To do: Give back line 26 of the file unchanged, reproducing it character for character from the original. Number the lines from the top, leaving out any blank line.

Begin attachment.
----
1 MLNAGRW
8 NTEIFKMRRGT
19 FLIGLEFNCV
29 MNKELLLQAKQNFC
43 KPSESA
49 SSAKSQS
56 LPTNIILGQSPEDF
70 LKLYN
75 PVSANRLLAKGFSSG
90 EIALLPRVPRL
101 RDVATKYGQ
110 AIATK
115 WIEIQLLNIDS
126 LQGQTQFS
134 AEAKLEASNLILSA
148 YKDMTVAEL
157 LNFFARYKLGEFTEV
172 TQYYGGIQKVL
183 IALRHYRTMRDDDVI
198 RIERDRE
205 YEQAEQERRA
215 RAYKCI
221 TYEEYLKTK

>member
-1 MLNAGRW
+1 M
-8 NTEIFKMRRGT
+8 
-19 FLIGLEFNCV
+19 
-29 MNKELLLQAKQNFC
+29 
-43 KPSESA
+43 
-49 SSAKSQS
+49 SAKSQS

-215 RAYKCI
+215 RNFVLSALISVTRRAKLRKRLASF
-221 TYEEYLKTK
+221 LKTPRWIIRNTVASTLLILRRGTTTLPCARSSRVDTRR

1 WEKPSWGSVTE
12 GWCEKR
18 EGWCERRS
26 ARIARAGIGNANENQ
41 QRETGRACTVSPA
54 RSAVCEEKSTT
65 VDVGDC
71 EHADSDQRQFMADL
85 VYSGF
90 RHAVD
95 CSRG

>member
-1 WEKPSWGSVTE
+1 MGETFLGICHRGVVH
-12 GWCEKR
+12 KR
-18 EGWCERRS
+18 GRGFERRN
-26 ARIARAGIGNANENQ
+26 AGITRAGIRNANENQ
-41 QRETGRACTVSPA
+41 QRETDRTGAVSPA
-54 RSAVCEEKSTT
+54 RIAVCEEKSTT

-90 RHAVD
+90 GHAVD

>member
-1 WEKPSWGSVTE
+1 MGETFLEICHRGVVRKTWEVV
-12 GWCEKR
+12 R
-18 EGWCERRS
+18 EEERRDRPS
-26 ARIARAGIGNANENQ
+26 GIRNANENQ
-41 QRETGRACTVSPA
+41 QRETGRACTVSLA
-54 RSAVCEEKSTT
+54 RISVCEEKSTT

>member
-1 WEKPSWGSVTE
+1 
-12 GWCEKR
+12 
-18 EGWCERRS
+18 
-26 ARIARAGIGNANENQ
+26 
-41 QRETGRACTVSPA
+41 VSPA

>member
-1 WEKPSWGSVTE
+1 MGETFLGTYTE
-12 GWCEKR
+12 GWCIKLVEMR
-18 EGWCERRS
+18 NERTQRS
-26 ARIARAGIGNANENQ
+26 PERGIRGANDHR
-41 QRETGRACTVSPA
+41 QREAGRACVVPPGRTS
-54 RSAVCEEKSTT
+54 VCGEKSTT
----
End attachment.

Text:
+1 M